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On Friday, January 4, 2013, FDA proposed new rules designed to prevent foodborne illnesses.  The proposed rules implement the Food Safety Modernization Act (FSMA) and are part of FDA’s strategy to change food safety from reactive to preventative. 


CGMPs and Preventive Controls 


The first proposed rule seeks to: modernize the Current Good Manufacturing Practices regarding manufacturing, processing, packing, or holding of human food; implement risk-based preventative controls; and define or clarify terms used throughout the impacted regulations.  The rule would require makers of food sold in the United States to maintain a formal food safety plan, perform a hazard analysis, and institute preventive controls for the mitigation of hazards.  The rule would also require the facilities to have a “qualified individual”—someone with requisite training or experience—prepare, monitor, document, and assess the effectiveness of their plans and controls.  The proposed rule revises the current 21 CFR Part 110 and creates a new 21 CFR Part 117.  FDA has proposed that many food manufacturers would be required to comply with the new preventative measures one year after the final rules are published in the Federal Register.  However, small and very small businesses would be allotted additional time to comply. 


Produce Safety Standards


The second proposed rule focuses on produce safety.  The rule proposes enforceable science- and risk-based safety standards for farms that produce and harvest fruits and vegetables.  Specifically, the rule would impose new standards on farms in these major areas: worker training, health, and hygiene; agricultural water; biological soil amendments; domesticated and wild animals; equipment, tools, and buildings; and sprouts.  The rule would also define or clarify certain terms.  For example, the term “produce” would be redefined to clearly encompass more foods, including mushrooms, tree nuts, and herbs.  FDA estimates that implementation of the proposed rule would prevent 1.75 million foodborne illnesses, with an associated benefit of $1.04 billion, annually.  FDA has proposed that larger farms would be compliant within 26 months after the final rule is published in the Federal Register.  Small and very small businesses would have additional time to comply.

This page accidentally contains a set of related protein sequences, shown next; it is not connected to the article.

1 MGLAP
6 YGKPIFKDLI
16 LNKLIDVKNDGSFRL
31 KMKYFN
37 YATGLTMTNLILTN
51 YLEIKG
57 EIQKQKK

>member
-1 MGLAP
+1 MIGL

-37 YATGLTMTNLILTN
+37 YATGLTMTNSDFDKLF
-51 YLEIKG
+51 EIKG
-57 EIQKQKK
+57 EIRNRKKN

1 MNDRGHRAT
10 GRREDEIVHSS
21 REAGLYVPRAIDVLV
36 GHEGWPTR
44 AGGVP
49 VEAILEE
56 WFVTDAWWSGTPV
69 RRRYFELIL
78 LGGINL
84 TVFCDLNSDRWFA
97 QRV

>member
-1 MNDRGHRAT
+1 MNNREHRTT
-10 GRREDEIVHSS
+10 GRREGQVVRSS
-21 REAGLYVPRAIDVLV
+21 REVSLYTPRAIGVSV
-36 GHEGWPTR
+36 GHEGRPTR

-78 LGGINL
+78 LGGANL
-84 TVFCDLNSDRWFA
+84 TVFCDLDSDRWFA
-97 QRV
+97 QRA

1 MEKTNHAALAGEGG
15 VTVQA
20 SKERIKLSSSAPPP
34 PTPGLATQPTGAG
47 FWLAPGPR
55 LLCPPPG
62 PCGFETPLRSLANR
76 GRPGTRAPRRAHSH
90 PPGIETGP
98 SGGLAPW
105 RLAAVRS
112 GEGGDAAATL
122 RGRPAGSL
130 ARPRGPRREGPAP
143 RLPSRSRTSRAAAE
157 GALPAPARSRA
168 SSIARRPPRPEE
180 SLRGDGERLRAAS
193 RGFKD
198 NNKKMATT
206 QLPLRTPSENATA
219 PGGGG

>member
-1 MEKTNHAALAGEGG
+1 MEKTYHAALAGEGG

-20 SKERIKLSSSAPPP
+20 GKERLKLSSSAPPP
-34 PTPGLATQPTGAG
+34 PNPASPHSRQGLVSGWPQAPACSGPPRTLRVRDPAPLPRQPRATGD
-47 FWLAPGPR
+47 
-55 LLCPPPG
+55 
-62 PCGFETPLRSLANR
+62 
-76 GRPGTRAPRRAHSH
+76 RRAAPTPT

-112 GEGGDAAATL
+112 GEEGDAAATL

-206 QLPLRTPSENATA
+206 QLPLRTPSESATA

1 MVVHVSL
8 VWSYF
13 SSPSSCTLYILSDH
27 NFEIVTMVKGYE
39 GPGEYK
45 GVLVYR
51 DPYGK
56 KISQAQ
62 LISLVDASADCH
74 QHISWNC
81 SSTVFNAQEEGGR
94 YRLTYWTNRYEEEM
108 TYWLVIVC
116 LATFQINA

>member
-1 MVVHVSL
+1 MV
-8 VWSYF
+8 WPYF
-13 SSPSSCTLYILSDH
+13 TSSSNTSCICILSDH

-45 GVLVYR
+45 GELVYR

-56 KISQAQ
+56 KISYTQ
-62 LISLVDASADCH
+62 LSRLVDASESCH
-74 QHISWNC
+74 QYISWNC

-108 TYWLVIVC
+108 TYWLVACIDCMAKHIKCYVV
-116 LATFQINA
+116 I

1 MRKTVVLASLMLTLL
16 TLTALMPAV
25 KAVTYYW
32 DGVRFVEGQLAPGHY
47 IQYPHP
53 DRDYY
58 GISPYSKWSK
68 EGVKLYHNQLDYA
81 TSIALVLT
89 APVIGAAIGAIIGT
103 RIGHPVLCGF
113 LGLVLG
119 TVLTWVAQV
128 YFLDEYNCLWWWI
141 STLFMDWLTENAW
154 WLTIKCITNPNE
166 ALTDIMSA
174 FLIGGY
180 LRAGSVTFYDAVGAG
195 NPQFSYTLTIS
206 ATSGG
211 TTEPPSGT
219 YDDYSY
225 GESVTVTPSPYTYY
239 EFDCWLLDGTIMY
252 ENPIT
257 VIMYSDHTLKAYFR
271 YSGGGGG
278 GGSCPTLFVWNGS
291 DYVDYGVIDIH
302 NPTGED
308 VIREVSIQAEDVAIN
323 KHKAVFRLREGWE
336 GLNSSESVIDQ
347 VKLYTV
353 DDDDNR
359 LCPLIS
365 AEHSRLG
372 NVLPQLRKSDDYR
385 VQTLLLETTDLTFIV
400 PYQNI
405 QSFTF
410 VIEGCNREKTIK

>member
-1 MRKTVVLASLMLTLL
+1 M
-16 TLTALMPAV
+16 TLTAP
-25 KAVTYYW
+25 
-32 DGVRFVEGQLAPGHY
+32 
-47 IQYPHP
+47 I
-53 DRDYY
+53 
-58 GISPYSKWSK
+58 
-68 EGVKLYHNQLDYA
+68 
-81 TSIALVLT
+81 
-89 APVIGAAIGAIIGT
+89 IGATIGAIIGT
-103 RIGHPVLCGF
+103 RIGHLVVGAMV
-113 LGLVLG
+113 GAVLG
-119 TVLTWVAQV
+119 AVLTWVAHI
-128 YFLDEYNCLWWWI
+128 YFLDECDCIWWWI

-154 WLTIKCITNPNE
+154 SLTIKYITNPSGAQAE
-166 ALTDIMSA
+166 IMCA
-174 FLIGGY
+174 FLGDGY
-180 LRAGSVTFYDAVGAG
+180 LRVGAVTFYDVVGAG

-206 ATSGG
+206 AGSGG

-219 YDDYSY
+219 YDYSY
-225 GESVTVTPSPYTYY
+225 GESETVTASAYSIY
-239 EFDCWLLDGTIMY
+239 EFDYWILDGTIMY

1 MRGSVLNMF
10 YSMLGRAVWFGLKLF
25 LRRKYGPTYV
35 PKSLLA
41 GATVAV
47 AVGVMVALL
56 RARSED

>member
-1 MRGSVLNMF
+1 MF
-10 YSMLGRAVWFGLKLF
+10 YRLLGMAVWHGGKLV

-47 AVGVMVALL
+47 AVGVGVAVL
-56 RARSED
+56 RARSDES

Comments on the proposed rules must be submitted by May 16, 2013.  View the proposed rules here and here.  According to Michael Taylor, FDA’s Deputy Commissioner for Foods, it may take up to a year for FDA to review all comments and issue final rules.


Contact Us


For more information on these proposed rules or for assistance in commenting on these proposed rules, please contact David GrahamRanelle LeierMark Schneebeck, or Cynthia Wingert.

This alert is a copyrighted publication produced by Oppenheimer Wolff & Donnelly LLP. The information contained in this alert is of a general nature and is subject to change. Readers should not act without further inquiry and/or consultation with legal counsel.